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& MONUMENTS OF INDIA
Madhubani: Bihar. This small
place is famous for its folk paintings known as Madhubani
Tamil Nadu. Known as the 'Athens of the East',
Madurai was built by the Pandyan king Kulasekara in the 6th
century BC. It
is most renowned for the 17th century
Temple, which has the tallest Gopuram (temple gateway) in the
world. This pre-Christian era temple was actually built by
Kulasekara Pandya but was re-built later by Tirumalai Nayak. The
temple forms a parallelogram and has 11 gopurams, one
thousand-pillared hall, 'pool of lilies' and the �musical
pillars�. It is
dedicated to Sundareshwara (Shiva) and his consort Meenakshi (Parvati).
The Portamaraikulam or the golden lotus tank is the
place where the Tamil literary society called Sangam used to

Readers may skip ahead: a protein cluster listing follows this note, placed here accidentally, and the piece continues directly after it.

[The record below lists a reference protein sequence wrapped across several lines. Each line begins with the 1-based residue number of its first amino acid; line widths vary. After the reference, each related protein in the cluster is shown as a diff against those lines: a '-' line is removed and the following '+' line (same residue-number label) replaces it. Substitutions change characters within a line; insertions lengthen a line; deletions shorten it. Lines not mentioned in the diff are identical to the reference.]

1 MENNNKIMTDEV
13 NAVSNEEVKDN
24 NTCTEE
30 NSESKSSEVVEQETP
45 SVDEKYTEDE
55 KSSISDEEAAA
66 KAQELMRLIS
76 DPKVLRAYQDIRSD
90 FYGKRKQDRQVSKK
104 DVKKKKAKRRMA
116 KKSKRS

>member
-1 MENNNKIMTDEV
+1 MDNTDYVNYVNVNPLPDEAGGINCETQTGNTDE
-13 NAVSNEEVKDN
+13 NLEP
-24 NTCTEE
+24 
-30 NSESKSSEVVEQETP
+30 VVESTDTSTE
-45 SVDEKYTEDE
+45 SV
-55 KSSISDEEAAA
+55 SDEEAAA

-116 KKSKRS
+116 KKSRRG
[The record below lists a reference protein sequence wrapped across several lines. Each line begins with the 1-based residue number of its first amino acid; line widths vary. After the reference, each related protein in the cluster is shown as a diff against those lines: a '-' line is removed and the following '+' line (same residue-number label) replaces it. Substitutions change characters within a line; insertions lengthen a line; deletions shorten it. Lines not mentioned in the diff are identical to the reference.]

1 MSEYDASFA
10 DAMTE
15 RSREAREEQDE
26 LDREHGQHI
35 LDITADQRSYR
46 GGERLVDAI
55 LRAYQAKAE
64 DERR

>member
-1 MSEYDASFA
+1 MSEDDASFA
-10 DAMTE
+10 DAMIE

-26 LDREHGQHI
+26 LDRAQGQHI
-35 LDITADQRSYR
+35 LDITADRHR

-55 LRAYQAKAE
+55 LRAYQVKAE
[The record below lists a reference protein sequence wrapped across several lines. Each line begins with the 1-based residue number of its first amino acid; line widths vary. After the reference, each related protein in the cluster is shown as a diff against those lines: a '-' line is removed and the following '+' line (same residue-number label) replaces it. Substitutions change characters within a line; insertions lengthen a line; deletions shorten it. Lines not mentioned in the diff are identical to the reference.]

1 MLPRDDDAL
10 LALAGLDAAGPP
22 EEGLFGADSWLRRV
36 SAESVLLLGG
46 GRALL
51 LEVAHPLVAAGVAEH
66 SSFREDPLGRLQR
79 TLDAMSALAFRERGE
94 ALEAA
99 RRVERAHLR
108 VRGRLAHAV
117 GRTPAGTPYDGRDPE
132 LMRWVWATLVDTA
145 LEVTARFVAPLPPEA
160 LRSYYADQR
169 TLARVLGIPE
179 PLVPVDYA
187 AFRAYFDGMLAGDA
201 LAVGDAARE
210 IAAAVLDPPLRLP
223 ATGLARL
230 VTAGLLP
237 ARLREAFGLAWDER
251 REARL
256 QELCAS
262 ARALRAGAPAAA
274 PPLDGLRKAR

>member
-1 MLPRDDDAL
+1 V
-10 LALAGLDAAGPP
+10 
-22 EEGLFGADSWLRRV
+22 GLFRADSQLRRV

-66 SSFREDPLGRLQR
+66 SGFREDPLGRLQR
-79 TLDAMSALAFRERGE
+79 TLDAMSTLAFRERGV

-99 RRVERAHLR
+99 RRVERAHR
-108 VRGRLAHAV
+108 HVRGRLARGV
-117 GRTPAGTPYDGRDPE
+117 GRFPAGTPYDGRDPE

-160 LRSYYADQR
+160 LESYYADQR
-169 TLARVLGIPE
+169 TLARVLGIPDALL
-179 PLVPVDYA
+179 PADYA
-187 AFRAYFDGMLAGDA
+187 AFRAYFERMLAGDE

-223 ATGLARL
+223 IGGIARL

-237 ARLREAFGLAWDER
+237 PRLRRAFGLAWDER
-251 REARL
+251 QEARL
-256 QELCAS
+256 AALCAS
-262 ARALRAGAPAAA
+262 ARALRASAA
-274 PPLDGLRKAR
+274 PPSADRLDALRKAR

meet to decide the merit of the literary works presented to
Tirumalai Nayak Palace (built in 1523 AD), Vandiyur
Mariamman Teppakulam (Mariamman Tank), Koodal Azhagar Temple,
Thirupparankunram (one of the six abodes of Lord Subramanya),
(another abode of Lord Subramanya), Gandhi Museum and Vaigai Dam
are other important places in and around Madurai. Madurai plays
host to the Chitirai, Avanimoolom and Float Festivals.
This popular hill resort was once the summer capital of the
Bombay Presidency during the British days. The hill resort is
known for Venna Lake, view points at Elphinston, Babington,
Bombay and Kate's Point and the Chinaman's, Dhobi and Lingmala
Mahabalipuram or Mamallapuram
is famous for its nine rock-cut temples
belonging to the Pallava period, the Rathas,
Arjuna's Penance (the largest bas-relief sculpture in the
world), Krishna Mandapam, Shore Temple, Mahishasurmardini Cave,
Varaha Mandapa and Mandapams.
Other Interesting monuments include Ganesa Ratha,
Varcha Cave, Krishna's Butter Ball, Gopi's Churn, Valayankuttai